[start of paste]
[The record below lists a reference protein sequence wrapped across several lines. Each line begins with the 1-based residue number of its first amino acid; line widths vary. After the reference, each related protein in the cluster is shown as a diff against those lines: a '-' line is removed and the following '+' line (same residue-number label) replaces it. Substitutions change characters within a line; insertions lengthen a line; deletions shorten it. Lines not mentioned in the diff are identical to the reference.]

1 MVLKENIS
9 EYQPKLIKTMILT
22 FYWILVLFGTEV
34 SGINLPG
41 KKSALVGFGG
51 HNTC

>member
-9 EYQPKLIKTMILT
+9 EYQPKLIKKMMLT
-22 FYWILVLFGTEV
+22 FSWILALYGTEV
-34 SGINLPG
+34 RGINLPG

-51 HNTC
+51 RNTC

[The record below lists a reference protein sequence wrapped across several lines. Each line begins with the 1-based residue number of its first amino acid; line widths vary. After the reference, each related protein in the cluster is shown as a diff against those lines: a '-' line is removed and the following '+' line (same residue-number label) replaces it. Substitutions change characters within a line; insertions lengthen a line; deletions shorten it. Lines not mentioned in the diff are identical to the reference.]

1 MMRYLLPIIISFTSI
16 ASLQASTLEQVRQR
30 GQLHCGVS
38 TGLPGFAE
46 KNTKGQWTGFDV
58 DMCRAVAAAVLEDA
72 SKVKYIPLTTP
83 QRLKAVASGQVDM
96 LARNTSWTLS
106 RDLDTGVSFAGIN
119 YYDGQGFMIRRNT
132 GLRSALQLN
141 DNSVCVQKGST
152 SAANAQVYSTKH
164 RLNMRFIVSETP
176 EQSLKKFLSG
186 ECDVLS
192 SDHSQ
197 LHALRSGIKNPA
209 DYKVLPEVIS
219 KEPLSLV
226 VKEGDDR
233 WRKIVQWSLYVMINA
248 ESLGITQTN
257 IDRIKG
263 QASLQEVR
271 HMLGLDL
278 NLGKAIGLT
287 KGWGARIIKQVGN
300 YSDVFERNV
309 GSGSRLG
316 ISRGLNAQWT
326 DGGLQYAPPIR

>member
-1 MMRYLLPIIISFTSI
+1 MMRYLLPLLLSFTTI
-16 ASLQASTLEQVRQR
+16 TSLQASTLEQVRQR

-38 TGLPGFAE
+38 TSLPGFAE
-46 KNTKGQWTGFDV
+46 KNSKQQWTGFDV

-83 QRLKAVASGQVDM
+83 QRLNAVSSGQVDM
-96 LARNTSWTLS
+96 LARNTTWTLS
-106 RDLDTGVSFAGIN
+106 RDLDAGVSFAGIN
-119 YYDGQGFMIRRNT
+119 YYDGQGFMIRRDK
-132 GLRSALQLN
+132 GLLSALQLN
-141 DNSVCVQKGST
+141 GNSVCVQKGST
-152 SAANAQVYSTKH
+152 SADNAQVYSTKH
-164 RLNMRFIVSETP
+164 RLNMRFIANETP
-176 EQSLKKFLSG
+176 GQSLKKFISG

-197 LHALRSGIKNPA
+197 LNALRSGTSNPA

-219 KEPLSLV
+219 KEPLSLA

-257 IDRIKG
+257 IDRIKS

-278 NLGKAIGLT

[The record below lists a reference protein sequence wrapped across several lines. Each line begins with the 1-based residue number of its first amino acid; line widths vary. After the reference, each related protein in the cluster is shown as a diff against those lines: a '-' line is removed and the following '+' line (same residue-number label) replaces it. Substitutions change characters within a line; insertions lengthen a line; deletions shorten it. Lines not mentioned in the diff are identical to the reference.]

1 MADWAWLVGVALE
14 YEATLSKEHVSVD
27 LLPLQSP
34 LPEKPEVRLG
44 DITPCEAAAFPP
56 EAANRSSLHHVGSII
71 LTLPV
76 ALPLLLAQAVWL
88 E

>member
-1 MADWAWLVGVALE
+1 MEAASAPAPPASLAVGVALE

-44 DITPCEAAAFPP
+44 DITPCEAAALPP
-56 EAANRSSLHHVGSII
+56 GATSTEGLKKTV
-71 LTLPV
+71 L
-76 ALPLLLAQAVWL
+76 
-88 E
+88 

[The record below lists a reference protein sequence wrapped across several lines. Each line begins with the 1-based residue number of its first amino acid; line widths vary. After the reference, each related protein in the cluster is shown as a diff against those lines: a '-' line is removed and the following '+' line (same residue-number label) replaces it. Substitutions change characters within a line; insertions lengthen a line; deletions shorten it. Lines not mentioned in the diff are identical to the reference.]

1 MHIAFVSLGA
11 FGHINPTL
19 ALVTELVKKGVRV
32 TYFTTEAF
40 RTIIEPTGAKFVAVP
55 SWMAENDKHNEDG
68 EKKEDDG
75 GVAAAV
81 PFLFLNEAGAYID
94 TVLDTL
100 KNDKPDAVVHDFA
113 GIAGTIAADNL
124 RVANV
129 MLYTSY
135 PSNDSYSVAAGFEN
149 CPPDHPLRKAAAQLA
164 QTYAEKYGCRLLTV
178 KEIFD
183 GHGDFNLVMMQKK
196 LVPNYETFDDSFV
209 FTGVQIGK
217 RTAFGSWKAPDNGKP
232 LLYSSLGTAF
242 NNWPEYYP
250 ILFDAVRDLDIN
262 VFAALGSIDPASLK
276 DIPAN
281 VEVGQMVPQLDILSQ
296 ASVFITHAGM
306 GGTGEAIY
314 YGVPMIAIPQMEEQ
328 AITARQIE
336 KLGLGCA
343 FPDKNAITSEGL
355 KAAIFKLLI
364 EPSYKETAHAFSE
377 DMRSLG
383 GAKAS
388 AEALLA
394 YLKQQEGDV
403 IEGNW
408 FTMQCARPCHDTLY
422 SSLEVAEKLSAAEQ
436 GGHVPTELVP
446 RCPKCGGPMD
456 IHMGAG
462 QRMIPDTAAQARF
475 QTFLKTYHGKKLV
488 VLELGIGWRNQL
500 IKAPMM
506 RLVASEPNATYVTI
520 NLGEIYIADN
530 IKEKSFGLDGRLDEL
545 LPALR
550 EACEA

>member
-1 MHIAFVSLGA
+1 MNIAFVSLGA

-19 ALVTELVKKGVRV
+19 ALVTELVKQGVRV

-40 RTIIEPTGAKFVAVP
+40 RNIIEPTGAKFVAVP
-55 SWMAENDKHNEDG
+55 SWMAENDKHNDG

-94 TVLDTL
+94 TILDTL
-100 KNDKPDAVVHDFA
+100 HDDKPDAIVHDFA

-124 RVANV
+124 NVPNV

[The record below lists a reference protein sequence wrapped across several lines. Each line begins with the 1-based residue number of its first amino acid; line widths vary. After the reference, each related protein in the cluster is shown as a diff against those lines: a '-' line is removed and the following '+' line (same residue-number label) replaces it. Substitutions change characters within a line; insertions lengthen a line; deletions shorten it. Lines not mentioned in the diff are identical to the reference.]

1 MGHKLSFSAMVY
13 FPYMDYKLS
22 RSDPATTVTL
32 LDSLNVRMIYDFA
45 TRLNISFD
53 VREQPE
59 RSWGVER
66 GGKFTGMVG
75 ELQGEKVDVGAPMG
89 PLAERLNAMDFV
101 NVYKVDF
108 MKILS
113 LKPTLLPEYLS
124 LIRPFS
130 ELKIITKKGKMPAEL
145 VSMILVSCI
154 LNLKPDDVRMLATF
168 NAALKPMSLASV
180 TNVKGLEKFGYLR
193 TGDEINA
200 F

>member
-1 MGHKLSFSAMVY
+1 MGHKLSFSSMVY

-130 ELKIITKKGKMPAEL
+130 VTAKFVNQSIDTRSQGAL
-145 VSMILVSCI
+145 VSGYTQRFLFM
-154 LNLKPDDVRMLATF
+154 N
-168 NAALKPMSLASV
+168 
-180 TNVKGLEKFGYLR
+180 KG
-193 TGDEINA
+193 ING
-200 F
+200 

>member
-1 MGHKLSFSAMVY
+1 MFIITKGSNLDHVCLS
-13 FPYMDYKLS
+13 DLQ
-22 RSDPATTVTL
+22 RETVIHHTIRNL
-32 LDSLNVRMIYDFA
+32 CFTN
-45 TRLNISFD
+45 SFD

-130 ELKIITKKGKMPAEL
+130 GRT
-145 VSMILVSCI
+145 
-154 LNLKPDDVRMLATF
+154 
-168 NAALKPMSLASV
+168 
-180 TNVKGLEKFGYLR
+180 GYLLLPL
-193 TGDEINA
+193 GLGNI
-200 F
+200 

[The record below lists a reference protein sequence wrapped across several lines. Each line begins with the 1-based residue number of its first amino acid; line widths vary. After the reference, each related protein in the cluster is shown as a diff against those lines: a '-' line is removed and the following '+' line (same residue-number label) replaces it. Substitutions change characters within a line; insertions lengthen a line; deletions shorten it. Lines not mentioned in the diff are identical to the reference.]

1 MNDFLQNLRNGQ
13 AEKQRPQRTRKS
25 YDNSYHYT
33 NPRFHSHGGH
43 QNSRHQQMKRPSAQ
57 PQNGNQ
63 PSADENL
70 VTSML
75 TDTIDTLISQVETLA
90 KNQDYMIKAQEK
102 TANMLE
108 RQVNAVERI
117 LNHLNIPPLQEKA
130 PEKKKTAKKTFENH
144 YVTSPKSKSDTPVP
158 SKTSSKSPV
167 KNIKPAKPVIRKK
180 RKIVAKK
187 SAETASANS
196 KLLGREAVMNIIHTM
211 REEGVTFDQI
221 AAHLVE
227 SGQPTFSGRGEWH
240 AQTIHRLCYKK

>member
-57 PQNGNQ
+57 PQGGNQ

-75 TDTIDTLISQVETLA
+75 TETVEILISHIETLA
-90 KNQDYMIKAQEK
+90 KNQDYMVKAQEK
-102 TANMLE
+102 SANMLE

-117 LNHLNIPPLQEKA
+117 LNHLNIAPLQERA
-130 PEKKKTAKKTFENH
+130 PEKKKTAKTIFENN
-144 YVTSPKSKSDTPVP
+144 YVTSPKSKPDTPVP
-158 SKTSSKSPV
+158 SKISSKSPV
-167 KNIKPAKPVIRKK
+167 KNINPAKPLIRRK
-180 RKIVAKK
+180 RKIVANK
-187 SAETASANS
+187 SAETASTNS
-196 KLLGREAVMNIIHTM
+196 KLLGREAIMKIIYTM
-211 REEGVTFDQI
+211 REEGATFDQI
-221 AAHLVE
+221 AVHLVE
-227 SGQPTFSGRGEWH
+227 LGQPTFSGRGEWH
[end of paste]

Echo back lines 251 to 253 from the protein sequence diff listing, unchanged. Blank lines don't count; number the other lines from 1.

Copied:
70 VTSML
75 TDTIDTLISQVETLA
90 KNQDYMIKAQEK